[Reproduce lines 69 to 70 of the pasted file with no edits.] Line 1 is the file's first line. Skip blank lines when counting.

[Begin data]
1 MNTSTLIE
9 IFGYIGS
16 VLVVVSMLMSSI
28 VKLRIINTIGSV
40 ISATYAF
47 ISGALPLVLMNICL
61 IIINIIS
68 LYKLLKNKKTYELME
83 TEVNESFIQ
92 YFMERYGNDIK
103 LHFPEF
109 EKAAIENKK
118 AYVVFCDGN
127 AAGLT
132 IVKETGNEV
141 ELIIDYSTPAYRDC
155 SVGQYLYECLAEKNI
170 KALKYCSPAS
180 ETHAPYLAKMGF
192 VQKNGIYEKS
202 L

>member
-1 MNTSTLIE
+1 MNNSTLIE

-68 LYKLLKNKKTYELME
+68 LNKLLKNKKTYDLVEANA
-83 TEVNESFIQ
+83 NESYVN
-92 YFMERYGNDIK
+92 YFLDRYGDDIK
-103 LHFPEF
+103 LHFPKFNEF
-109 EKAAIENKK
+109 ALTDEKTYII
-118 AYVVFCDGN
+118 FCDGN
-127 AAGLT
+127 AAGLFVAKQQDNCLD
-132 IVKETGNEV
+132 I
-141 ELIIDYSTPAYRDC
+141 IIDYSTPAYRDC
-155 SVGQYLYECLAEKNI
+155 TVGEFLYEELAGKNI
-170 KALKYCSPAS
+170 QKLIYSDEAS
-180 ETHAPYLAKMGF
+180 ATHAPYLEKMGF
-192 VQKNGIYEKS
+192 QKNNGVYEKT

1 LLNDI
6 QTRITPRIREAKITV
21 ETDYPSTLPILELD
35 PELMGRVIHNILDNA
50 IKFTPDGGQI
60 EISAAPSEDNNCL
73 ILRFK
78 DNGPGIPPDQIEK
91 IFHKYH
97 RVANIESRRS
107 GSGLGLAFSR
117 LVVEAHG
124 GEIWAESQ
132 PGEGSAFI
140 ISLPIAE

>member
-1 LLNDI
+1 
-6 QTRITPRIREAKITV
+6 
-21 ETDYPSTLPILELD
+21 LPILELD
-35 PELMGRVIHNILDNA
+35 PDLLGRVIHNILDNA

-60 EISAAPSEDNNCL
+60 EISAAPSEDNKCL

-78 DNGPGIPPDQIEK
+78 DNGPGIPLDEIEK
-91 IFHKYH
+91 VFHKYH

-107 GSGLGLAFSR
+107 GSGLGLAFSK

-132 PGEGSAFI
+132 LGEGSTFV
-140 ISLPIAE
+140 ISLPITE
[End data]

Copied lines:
-6 QTRITPRIREAKITV
+6 